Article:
Flu/Allergy Shots

Flu shots

Shot Health providers are available to administer flu shots throughout the year, according to your schedule, wherever you are.

What is Flu?

Influenza, commonly known as the flu, is a contagious viral respiratory infection affecting the upper respiratory tract, and in some cases, the lower respiratory tract. Most people having the flu experience mild to moderate symptoms. However, the centers for disease control and prevention reports that certain groups of people are at a higher risk of developing serious outcomes of flu. The following factors increase an individual’s risk of developing serious complications from flu:

• Adults 65 years and older
• Children younger than 2 years old
• Asthma
• Neurologic and neurodevelopment conditions
• Blood disorders (such as sickle cell disease)
• Chronic lung disease (such as chronic obstructive pulmonary disease [COPD] and cystic fibrosis)
• Endocrine disorders (such as diabetes mellitus)
• Heart disease (such as congenital heart disease, congestive heart failure and coronary artery disease)
• Kidney diseases
• Liver disorders
• Metabolic disorders (such as inherited metabolic disorders and mitochondrial disorders)
• People who are obese with a body mass index [BMI] of 40 or higher
• People younger than 19 years old on long-term aspirin- or salicylate-containing medications.
• People with a weakened immune system due to disease (such as people with HIV or AIDS, or some cancers such as leukemia) or medications (such as those receiving chemotherapy or radiation treatment for cancer, or persons with chronic conditions requiring chronic corticosteroids or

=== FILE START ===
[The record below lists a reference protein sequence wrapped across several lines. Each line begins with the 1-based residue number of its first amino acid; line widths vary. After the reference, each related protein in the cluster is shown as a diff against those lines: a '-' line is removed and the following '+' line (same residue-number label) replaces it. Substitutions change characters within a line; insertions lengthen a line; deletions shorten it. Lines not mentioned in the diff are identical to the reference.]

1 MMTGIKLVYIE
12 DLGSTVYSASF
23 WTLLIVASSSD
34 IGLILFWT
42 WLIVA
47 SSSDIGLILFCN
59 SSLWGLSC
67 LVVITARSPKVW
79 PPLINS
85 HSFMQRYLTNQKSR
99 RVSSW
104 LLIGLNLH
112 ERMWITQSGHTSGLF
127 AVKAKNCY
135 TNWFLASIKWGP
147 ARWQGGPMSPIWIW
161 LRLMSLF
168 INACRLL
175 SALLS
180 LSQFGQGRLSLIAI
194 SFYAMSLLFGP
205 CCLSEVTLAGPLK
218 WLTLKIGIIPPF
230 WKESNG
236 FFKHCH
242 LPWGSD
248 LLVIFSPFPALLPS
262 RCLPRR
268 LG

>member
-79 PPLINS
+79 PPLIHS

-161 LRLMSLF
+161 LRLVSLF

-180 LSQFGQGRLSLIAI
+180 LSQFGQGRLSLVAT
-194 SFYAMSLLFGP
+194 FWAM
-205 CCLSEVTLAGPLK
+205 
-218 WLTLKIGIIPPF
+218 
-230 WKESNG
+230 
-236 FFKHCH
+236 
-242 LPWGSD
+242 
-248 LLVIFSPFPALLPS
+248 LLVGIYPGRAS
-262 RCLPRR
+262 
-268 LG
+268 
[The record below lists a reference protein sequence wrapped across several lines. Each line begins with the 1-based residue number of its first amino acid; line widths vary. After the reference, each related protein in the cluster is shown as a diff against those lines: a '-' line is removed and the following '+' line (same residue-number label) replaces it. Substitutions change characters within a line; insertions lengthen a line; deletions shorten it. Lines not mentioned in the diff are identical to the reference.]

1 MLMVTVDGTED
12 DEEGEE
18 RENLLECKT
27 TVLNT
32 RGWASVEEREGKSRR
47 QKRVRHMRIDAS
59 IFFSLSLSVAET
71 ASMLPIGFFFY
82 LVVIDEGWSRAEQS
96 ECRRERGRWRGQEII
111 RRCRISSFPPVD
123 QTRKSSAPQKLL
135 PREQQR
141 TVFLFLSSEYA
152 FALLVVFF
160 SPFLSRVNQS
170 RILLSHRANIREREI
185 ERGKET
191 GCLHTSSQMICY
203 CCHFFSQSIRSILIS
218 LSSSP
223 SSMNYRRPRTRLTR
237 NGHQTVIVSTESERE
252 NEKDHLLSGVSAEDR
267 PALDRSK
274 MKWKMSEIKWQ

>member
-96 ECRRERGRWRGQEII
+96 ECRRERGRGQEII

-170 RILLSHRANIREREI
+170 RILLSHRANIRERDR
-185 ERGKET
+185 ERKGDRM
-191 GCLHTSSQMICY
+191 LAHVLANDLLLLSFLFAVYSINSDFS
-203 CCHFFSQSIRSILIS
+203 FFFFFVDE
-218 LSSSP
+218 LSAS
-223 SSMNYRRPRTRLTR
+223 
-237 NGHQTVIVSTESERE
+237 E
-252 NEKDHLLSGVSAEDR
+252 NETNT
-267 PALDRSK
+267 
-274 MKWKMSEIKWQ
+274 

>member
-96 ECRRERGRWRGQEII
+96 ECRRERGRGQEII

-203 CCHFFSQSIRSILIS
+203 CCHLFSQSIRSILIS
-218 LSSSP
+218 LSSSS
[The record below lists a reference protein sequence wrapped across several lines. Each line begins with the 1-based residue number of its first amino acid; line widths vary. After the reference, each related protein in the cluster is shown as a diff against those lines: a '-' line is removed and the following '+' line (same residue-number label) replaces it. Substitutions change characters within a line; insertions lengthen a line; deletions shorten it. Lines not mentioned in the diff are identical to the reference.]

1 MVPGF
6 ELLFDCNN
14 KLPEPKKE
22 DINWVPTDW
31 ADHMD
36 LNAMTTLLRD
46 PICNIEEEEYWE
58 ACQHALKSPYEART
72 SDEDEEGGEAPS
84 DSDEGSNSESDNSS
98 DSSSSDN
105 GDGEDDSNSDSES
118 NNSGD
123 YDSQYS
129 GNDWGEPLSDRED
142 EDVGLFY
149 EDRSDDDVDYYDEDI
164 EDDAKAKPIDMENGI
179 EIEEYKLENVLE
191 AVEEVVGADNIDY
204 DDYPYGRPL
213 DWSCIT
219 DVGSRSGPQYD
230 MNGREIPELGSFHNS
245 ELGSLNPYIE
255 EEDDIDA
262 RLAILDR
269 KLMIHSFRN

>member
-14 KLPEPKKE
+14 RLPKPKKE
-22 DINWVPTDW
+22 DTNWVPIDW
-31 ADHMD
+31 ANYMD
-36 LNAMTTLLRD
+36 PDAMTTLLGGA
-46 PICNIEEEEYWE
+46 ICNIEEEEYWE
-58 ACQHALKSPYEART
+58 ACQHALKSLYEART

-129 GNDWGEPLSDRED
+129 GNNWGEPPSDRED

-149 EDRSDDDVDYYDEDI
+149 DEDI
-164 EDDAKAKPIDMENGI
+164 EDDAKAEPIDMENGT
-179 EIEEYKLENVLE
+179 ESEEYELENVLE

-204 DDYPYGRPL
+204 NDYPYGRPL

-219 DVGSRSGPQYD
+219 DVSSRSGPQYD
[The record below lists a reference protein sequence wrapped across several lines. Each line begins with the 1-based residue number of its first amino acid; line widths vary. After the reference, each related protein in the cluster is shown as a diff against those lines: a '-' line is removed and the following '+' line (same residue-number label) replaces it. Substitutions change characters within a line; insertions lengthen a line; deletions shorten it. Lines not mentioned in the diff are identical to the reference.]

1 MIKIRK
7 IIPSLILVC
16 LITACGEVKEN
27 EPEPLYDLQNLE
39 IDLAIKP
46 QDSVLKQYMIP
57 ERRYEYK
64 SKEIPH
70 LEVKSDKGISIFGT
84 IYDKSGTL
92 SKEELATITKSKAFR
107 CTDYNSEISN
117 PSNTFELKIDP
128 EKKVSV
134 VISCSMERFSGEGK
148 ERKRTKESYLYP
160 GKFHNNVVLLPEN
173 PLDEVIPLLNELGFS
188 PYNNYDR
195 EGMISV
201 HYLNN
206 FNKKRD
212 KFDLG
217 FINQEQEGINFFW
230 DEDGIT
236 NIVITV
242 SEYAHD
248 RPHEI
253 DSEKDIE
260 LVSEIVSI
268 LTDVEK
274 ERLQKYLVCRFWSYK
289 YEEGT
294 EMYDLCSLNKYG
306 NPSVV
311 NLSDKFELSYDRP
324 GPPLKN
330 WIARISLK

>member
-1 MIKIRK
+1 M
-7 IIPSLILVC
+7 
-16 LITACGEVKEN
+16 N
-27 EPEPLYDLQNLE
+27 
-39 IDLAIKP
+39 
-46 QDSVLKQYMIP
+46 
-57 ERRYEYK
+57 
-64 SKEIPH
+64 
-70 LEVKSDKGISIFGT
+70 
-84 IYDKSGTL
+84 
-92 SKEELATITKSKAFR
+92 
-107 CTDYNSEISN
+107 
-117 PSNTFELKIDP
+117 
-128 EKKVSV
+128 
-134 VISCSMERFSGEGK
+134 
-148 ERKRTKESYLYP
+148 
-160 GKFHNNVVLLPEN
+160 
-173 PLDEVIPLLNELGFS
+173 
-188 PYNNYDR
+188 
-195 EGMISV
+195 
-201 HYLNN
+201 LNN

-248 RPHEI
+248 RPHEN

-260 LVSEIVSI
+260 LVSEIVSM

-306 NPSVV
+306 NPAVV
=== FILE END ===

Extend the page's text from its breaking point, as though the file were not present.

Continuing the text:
other drugs that suppress the immune system)
• People who have had a stroke

Preventing flu

The best way to prevent flu according to the CDC is to ensure you have your annual flu shots. The flu shot/vaccine, is recommended for people aged six months or older. The flu shot has numerous benefits as follows:

Benefits of the flu shot

• It will keep you from getting sick with flu
• It will reduce the risk of being hospitalized with flu
• It is a vital preventive tool for those having chronic health
conditions putting them at a higher risk of developing
• The shot can be lifesaving in children
• The flu shot can be lifesaving in children
• It will protect your loved ones and the people around you from
catching flu from you.

How to Schedule Your Flu Shot at Shot Health

Step 1: Use the Shot Health website to schedule a home visit appointment
Step 2: You will be asked whether you would like to schedule a flu shot for yourself or any other family members
Step 3: You will be assigned a Shot Health provider who will guide you through the additional steps of scheduling the flu shot and that of any other family members.
After scheduling your flu shot, your Shot Health provider will administer the vaccine in the comfort of your home at your convenience.

What Are Allergy Shots?

Allergy shots are treatments given to help minimize allergic reactions. The shots are personalized to each patient and given once specific allergy triggers are identified. They are received on schedule, usually over many years.

What is their Purpose?